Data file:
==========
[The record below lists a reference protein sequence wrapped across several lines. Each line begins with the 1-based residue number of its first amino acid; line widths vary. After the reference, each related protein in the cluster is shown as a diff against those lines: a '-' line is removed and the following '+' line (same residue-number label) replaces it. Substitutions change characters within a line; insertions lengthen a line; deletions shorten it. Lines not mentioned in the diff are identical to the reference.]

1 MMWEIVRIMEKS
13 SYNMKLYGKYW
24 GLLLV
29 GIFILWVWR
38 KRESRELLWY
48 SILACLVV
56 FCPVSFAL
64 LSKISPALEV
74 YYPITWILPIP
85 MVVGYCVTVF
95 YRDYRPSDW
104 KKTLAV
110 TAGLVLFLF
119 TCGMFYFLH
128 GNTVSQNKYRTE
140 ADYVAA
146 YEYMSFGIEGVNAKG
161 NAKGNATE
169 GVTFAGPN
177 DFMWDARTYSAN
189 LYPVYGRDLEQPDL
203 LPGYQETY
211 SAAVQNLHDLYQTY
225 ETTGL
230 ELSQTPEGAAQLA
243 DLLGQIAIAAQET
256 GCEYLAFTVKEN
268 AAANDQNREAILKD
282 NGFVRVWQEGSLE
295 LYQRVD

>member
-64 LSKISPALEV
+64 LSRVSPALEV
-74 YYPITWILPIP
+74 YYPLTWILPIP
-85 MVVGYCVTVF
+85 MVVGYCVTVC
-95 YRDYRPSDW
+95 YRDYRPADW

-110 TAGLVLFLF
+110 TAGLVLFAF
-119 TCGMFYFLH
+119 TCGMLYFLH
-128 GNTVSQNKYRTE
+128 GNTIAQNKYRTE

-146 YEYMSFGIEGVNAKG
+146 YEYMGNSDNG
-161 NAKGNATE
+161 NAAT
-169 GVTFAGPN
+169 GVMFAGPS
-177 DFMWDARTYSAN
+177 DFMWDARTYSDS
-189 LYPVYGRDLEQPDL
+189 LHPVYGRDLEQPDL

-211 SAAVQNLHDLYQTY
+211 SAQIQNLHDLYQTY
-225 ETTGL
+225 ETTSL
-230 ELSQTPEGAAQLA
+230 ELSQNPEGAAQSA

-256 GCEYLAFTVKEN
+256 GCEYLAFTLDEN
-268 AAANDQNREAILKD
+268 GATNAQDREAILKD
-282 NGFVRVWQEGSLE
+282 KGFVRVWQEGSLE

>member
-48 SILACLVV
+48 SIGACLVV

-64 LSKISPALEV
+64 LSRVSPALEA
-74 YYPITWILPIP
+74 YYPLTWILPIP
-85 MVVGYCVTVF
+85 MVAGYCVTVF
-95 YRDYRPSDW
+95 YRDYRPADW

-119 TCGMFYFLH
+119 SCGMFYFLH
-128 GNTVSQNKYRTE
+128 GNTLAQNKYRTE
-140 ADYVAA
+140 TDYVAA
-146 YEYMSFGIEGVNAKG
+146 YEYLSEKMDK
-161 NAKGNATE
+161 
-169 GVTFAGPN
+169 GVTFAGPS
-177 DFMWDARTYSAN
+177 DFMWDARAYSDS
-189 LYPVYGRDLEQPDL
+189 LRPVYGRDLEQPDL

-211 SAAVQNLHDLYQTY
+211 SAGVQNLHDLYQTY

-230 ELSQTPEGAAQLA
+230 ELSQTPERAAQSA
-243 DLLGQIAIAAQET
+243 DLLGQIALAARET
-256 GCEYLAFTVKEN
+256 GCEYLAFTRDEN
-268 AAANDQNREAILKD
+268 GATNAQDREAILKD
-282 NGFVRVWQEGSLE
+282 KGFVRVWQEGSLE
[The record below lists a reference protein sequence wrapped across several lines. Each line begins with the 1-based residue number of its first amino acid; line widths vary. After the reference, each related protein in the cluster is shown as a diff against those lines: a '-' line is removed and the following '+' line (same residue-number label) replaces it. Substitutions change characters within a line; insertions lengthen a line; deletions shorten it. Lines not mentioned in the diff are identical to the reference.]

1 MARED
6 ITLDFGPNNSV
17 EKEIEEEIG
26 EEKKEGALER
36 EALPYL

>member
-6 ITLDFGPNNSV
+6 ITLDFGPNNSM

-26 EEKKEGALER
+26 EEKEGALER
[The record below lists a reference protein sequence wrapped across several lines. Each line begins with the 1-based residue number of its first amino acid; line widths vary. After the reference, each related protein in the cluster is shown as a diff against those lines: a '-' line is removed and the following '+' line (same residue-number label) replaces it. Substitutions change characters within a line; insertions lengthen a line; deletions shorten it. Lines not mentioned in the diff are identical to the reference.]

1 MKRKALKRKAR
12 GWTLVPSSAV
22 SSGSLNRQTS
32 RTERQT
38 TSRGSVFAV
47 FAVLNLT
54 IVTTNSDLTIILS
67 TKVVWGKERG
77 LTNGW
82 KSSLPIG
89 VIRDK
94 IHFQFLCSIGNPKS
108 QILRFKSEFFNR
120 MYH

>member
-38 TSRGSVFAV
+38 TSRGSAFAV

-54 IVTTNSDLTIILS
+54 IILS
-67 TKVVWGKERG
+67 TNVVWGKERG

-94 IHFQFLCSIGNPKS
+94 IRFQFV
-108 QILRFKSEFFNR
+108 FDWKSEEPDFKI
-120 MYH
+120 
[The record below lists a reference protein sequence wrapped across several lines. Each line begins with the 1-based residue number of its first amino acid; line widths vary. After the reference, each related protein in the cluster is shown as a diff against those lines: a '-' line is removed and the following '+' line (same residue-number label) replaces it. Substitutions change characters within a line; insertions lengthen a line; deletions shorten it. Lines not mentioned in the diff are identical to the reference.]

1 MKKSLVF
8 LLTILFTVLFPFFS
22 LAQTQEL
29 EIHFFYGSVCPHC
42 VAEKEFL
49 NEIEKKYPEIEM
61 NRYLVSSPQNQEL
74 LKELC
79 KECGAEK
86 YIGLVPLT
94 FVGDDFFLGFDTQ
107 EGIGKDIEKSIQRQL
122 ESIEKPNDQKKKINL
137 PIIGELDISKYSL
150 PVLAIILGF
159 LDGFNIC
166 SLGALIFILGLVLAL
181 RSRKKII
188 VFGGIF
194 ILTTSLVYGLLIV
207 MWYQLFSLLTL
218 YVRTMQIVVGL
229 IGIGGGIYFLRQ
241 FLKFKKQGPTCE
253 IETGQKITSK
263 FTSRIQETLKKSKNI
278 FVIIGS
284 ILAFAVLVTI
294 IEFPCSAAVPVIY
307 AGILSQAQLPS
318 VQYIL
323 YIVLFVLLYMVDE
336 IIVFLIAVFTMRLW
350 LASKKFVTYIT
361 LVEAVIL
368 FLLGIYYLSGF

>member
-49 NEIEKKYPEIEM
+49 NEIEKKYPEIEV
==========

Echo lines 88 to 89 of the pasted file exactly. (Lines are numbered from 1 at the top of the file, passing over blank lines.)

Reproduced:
-161 NAKGNATE
+161 